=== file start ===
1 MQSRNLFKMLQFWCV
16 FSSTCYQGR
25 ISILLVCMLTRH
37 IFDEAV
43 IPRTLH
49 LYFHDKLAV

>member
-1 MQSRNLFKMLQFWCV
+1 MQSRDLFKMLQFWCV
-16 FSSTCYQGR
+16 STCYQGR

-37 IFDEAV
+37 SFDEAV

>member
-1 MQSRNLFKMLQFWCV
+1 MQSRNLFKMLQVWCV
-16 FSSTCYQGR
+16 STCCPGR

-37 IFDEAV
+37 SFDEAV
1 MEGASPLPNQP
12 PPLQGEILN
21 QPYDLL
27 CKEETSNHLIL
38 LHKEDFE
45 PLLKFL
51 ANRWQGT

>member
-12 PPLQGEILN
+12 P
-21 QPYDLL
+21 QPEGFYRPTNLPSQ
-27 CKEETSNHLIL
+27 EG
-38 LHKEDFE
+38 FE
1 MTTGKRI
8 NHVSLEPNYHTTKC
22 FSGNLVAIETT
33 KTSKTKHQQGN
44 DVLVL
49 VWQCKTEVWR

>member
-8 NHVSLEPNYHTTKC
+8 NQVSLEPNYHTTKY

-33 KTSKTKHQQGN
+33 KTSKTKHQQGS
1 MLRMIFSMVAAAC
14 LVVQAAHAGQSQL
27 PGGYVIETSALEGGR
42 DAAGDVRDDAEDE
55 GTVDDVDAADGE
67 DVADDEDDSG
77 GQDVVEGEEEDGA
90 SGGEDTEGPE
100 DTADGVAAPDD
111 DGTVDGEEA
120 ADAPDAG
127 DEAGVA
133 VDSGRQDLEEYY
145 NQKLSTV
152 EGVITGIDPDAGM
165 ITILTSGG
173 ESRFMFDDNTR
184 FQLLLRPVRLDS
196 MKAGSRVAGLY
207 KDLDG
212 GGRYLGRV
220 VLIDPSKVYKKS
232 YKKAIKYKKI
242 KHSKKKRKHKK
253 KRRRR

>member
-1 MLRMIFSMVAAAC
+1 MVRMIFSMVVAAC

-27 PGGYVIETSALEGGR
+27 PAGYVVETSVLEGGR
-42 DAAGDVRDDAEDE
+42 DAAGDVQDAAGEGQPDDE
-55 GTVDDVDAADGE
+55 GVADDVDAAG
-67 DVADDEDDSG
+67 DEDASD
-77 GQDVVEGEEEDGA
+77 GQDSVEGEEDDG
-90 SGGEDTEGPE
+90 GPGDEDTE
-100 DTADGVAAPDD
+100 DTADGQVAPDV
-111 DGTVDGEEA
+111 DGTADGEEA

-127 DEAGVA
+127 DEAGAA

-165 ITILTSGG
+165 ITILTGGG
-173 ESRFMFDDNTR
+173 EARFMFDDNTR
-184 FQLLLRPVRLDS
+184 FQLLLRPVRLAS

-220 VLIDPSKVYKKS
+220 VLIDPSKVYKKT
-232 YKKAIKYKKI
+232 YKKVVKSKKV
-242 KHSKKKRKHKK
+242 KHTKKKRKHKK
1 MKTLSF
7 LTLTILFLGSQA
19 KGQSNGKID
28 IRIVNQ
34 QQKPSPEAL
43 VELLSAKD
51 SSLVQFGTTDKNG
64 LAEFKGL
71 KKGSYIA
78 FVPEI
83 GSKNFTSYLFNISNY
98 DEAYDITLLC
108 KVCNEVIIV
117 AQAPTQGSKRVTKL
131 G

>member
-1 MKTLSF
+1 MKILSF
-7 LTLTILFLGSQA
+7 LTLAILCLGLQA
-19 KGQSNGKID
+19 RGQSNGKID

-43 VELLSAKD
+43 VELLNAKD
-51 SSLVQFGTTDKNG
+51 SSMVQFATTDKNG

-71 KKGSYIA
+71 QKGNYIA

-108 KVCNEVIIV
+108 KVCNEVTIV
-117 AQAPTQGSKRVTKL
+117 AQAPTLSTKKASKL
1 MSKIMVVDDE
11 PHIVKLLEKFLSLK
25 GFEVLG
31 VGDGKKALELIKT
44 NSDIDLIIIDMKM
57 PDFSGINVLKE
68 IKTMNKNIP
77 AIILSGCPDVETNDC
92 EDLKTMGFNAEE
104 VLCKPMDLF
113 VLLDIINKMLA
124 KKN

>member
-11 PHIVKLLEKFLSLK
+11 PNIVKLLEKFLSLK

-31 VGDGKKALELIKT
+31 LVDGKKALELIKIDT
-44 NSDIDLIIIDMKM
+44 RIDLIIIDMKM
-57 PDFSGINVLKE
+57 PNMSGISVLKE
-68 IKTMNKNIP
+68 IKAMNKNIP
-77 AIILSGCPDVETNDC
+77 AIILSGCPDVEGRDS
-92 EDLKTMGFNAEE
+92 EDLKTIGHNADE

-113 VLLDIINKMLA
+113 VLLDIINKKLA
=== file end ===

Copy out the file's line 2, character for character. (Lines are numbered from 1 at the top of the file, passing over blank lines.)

16 FSSTCYQGR